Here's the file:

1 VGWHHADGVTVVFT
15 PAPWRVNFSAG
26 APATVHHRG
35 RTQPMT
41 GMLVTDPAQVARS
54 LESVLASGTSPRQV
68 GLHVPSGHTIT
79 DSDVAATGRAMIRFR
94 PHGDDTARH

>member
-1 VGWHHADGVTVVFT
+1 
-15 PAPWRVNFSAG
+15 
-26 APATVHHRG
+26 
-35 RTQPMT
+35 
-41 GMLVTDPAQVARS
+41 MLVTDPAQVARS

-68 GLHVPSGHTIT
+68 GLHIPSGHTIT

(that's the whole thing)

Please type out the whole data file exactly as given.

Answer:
1 VGWHHADGVTVVFT
15 PAPWRVNFSAG
26 APATVHHRG
35 RTQPMT
41 GMLVTDPAQVARS
54 LESVLASGTSPRQV
68 GLHVPSGHTIT
79 DSDVAATGRAMIRFR
94 PHGDDTARH

>member
-1 VGWHHADGVTVVFT
+1 
-15 PAPWRVNFSAG
+15 
-26 APATVHHRG
+26 
-35 RTQPMT
+35 
-41 GMLVTDPAQVARS
+41 MLVTDPAQVARS

-68 GLHVPSGHTIT
+68 GLHIPSGHTIT